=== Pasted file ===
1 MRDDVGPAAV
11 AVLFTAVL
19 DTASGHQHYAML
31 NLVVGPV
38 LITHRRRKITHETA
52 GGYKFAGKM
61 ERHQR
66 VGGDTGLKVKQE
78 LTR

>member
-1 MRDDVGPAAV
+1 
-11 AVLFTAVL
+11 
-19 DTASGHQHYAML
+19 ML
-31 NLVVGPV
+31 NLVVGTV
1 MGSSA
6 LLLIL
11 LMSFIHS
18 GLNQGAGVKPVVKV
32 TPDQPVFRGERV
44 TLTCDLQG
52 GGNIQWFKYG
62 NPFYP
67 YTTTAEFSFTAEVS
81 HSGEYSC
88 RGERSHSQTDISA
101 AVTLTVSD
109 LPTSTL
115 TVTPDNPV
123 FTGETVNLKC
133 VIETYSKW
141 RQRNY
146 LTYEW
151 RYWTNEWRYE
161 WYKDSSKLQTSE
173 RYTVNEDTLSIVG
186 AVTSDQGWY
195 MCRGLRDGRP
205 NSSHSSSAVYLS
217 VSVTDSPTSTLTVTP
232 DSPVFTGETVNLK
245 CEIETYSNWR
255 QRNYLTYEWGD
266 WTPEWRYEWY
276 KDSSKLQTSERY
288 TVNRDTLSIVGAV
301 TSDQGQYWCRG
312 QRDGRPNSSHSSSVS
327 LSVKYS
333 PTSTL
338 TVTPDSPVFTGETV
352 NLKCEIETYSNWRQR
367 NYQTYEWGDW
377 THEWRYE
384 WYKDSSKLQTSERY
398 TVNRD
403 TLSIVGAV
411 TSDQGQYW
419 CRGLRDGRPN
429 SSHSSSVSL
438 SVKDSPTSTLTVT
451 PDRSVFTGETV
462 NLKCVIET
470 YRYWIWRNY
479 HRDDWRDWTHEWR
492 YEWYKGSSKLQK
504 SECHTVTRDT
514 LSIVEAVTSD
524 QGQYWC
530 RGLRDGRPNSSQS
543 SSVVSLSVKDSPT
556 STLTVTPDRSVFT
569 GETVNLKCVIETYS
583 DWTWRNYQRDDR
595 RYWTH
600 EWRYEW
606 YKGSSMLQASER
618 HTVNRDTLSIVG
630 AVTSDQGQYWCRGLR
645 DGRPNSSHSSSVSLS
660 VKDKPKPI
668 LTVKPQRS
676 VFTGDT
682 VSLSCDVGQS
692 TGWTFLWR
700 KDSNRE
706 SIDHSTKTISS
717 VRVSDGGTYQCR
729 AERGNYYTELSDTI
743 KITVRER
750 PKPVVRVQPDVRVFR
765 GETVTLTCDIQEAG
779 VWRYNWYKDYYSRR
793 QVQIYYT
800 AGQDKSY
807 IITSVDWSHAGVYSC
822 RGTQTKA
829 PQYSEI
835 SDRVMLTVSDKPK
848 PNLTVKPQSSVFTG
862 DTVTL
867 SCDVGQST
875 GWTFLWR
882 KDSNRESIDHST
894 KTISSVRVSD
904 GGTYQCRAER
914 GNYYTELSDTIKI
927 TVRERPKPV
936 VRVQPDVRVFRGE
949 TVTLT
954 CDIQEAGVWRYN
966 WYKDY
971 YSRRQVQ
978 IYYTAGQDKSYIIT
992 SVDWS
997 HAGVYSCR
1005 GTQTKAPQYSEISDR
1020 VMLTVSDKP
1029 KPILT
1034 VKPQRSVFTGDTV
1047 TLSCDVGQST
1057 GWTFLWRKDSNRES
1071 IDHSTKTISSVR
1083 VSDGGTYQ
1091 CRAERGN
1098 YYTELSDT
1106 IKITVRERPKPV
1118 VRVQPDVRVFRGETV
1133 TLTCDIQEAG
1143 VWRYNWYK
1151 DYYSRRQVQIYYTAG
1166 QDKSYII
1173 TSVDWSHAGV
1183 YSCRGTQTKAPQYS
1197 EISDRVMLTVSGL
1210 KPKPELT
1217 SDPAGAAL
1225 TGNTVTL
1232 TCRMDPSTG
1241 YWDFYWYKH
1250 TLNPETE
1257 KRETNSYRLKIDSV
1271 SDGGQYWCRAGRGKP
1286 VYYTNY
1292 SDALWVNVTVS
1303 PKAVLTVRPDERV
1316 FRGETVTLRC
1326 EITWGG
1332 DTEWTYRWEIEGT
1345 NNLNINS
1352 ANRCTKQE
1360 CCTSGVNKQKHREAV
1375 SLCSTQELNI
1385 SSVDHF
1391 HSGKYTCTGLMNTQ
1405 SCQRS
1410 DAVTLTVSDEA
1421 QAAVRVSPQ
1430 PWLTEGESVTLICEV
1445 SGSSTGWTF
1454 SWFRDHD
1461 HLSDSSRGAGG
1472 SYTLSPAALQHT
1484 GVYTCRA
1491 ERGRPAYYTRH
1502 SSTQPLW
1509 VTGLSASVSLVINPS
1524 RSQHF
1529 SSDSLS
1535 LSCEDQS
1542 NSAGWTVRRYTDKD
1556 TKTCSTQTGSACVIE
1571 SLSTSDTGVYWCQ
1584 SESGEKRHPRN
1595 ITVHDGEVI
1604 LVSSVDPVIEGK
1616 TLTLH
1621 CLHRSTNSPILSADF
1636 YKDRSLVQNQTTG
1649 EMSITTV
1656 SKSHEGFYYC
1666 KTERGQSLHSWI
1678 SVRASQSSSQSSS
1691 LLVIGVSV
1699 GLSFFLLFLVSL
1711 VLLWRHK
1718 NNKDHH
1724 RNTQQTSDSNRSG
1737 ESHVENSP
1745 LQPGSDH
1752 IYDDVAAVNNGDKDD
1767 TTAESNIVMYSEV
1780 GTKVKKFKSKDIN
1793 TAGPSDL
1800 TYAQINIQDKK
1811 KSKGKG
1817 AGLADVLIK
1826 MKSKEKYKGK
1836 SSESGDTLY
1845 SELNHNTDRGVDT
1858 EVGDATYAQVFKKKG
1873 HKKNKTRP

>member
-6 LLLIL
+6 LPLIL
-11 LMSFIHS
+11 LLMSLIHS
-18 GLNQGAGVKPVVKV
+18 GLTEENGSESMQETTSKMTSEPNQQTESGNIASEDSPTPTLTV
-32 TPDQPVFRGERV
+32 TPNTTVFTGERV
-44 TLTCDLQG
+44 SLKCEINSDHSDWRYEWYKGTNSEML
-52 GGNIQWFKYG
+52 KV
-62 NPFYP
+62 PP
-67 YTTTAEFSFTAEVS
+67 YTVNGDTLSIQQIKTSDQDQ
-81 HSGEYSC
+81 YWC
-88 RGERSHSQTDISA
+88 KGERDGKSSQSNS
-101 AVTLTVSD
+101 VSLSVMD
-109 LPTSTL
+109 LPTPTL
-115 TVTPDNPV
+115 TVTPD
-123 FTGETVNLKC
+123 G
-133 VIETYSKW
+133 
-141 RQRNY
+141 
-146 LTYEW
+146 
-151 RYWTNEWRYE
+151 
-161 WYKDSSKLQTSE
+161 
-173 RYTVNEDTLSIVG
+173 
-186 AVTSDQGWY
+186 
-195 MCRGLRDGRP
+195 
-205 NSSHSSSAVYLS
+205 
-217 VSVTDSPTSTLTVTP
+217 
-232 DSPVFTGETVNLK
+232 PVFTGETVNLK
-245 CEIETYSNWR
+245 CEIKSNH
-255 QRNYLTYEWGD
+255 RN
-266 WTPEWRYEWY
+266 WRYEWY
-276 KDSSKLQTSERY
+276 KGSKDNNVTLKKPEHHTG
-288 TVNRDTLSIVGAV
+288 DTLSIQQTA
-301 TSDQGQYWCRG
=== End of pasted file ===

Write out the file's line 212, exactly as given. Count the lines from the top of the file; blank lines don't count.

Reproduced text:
+18 GLTEENGSESMQETTSKMTSEPNQQTESGNIASEDSPTPTLTV